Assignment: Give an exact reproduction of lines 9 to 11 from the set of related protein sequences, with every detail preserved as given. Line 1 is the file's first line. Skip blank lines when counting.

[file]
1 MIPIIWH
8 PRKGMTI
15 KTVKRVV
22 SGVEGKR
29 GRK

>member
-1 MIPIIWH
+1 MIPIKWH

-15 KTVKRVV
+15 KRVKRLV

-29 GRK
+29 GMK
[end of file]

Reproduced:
-15 KTVKRVV
+15 KRVKRLV

-29 GRK